When schools around the country began to close this spring because of the spread of the coronavirus, millions of students had the resources to transition to online learning — but not in Detroit.

Some 90 percent of the 51,000 students in the high-poverty Detroit Public Schools Community District did not have access to Internet services or the technology at home required for online learning. Teachers sent home packets of lessons on paper instead.

A coalition of businesses and philanthropic organizations in the city is working to provide every student, kindergarten through 12th grade, with a tablet computer and high-speed Internet access. The program — called Connected Futures and led by DTE Energy, Skillman Foundation, Quicken Loans, the city of Detroit and the school district — is spending $23 million in what Superintendent Nikolai Vitti hailed as “an unprecedented investment to immediately address an unprecedented crisis.”

The Detroit project is only one of many around the country aimed at trying to close the digital divide, which puts millions of students who are already marginalized at even further disadvantage. It is estimated that up to 12 million students — and some of their teachers — don’t have Internet access at home, and many of the 13,000 U.S. school districts don’t have the resources to provide what is needed without outside help.

Rural areas are especially hard-hit, as are high-poverty areas, while schools and families struggle to keep up learning programs with school buildings closed and students at home. The digital divide is not new, but the crisis facing the country has laid bare just how deep and damaging it is.

School districts around the country, such as Miami-Dade in Florida, have been working with local Internet service providers to obtain free or reduced-price Internet connections, and there are efforts on Capitol Hill to provide billions of dollars in new funding to provide access to virtual education to families, schools and libraries.

Miami-Dade Superintendent Alberto Carvalho said he developed partnerships with Internet providers to make sure low-income families had affordable service before the covid-19 crisis but went back to Comcast as the impact of the pandemic became clear and asked for free Internet accessibility. The company did, he said.

“It’s not perfect,” he said, “but at this point, I believe we have the most robust distance-learning platform of this magnitude in the country.”

Other districts had other interventions. The school district in South Bend, Ind., said it sent 22 school buses with WiFi to 44 sites across the city to provide Internet access for students who didn’t have it.

In Charleston, S.C., the district also sent out buses with WiFi to various sites, the district said, and announced it had “enhanced” the WiFi signal at many schools “so that access outside of the building is possible.” It also said several Internet providers were offering reduced prices for service.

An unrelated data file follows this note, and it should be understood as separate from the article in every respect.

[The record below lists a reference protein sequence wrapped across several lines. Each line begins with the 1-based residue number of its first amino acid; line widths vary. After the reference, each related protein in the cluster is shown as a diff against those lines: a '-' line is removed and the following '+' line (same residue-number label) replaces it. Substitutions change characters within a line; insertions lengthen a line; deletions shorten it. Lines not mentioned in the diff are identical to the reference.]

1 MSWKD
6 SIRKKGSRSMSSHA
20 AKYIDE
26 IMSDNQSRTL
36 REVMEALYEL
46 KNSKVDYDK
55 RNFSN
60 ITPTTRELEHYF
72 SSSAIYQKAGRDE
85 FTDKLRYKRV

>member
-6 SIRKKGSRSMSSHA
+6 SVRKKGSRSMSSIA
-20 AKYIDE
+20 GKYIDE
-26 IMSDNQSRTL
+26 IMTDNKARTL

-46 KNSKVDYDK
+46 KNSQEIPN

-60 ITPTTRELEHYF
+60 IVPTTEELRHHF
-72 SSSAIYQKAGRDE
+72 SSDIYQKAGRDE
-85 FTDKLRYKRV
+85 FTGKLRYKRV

In various cities, businesses and philanthropic organizations are giving money to school districts to help improve remote-learning accessibility, and this week, the Federal Communications Commission and the U.S. Education Department said they would work with states and school districts to promote the use of billions of dollars provided for K-12 education in the $2 trillion emergency stimulus measure known as the Cares Act.

Congress allocated more than $13 billion for K-12 schools to use to meet issues created by the pandemic, including the purchase of educational technology and to secure Internet access. The act also gives some $3 billion in emergency block grants to governors who can use them however they think best for students, including on remote learning, and it provides $100 million to the U.S. Agriculture Department grant program for the costs of establishing broadband service in rural areas.

The pandemic has lent urgency to a drive on Capitol Hill to create a $2 billion Emergency Connectivity Fund that would further efforts to help schools and libraries improve access to remote learning through new WiFi hotspots, routers and other devices. The fund has the support of dozens of education and other organizations. In a letter to Senate leadership, nearly 20 senators said:

We are concerned that this existing inequity will only be exacerbated by the high number of schools that are suspending in-person classes and have transitioned to remote learning over the Internet to protect the health of students, faculty, and staff. Children without connectivity are at risk of not only being unable to complete their homework during this pandemic, but being unable to continue their overall education. Congress must address this issue by providing additional financial support for home Internet access in the next emergency relief package so that no child falls behind in their education.

In Detroit, Internet service providers said connectivity will be free for low-income families for six months. Then, Vitti said, the district will pay.

Jerry Norcia, president and chief executive of DTE Energy, said his company put the issue of digital inequity for Detroit students at “the top” of its covid-19 relief efforts. “We recognized that we needed to take action urgently to close the digital divide for these students and provide them with the tools necessary to thrive in the 21st century,” he said at a news conference.